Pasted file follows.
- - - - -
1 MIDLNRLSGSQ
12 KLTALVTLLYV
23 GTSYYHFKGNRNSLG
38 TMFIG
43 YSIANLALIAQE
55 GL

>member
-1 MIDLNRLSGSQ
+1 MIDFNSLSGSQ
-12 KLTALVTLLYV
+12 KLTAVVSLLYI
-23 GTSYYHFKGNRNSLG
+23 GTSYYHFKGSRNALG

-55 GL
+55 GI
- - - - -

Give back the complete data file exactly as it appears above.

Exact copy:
1 MIDLNRLSGSQ
12 KLTALVTLLYV
23 GTSYYHFKGNRNSLG
38 TMFIG
43 YSIANLALIAQE
55 GL

>member
-1 MIDLNRLSGSQ
+1 MIDFNSLSGSQ
-12 KLTALVTLLYV
+12 KLTAVVSLLYI
-23 GTSYYHFKGNRNSLG
+23 GTSYYHFKGSRNALG

-55 GL
+55 GI